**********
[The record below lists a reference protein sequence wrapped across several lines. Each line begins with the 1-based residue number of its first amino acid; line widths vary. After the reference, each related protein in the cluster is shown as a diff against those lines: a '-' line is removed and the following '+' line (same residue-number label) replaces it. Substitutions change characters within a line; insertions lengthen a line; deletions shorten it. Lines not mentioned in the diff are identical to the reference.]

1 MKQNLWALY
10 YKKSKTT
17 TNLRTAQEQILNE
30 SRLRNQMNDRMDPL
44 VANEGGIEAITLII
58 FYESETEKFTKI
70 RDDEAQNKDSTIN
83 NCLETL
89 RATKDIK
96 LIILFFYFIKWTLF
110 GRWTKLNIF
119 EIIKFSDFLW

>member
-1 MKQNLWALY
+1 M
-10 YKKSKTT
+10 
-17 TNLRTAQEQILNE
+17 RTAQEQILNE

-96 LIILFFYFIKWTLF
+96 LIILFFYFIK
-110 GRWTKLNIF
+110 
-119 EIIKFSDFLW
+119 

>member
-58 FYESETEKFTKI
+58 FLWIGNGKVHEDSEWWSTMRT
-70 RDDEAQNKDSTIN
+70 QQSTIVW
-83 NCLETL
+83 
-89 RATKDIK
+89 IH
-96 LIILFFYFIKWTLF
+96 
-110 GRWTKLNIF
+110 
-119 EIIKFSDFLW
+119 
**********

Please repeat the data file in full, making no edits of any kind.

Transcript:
[The record below lists a reference protein sequence wrapped across several lines. Each line begins with the 1-based residue number of its first amino acid; line widths vary. After the reference, each related protein in the cluster is shown as a diff against those lines: a '-' line is removed and the following '+' line (same residue-number label) replaces it. Substitutions change characters within a line; insertions lengthen a line; deletions shorten it. Lines not mentioned in the diff are identical to the reference.]

1 MKQNLWALY
10 YKKSKTT
17 TNLRTAQEQILNE
30 SRLRNQMNDRMDPL
44 VANEGGIEAITLII
58 FYESETEKFTKI
70 RDDEAQNKDSTIN
83 NCLETL
89 RATKDIK
96 LIILFFYFIKWTLF
110 GRWTKLNIF
119 EIIKFSDFLW

>member
-1 MKQNLWALY
+1 M
-10 YKKSKTT
+10 
-17 TNLRTAQEQILNE
+17 RTAQEQILNE

-96 LIILFFYFIKWTLF
+96 LIILFFYFIK
-110 GRWTKLNIF
+110 
-119 EIIKFSDFLW
+119 

>member
-58 FYESETEKFTKI
+58 FLWIGNGKVHEDSEWWSTMRT
-70 RDDEAQNKDSTIN
+70 QQSTIVW
-83 NCLETL
+83 
-89 RATKDIK
+89 IH
-96 LIILFFYFIKWTLF
+96 
-110 GRWTKLNIF
+110 
-119 EIIKFSDFLW
+119 